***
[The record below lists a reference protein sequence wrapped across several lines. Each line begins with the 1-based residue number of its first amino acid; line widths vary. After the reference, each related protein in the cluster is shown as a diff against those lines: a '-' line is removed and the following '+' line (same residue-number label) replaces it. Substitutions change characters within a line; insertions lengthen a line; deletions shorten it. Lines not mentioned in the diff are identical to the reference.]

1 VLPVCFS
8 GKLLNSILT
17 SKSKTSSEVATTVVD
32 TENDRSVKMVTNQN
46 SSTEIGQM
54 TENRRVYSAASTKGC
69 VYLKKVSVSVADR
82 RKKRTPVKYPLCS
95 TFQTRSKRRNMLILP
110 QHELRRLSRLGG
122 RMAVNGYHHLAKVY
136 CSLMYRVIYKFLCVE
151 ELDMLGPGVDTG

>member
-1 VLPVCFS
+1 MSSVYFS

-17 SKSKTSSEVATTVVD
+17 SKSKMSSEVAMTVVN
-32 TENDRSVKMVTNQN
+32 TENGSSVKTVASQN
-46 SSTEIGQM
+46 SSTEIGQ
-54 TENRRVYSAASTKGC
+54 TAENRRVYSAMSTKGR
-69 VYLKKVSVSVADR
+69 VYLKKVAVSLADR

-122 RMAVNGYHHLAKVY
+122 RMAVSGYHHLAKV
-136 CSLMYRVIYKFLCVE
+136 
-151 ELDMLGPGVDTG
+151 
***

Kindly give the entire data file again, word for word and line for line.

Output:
[The record below lists a reference protein sequence wrapped across several lines. Each line begins with the 1-based residue number of its first amino acid; line widths vary. After the reference, each related protein in the cluster is shown as a diff against those lines: a '-' line is removed and the following '+' line (same residue-number label) replaces it. Substitutions change characters within a line; insertions lengthen a line; deletions shorten it. Lines not mentioned in the diff are identical to the reference.]

1 VLPVCFS
8 GKLLNSILT
17 SKSKTSSEVATTVVD
32 TENDRSVKMVTNQN
46 SSTEIGQM
54 TENRRVYSAASTKGC
69 VYLKKVSVSVADR
82 RKKRTPVKYPLCS
95 TFQTRSKRRNMLILP
110 QHELRRLSRLGG
122 RMAVNGYHHLAKVY
136 CSLMYRVIYKFLCVE
151 ELDMLGPGVDTG

>member
-1 VLPVCFS
+1 MSSVYFS

-17 SKSKTSSEVATTVVD
+17 SKSKMSSEVAMTVVN
-32 TENDRSVKMVTNQN
+32 TENGSSVKTVASQN
-46 SSTEIGQM
+46 SSTEIGQ
-54 TENRRVYSAASTKGC
+54 TAENRRVYSAMSTKGR
-69 VYLKKVSVSVADR
+69 VYLKKVAVSLADR

-122 RMAVNGYHHLAKVY
+122 RMAVSGYHHLAKV
-136 CSLMYRVIYKFLCVE
+136 
-151 ELDMLGPGVDTG
+151 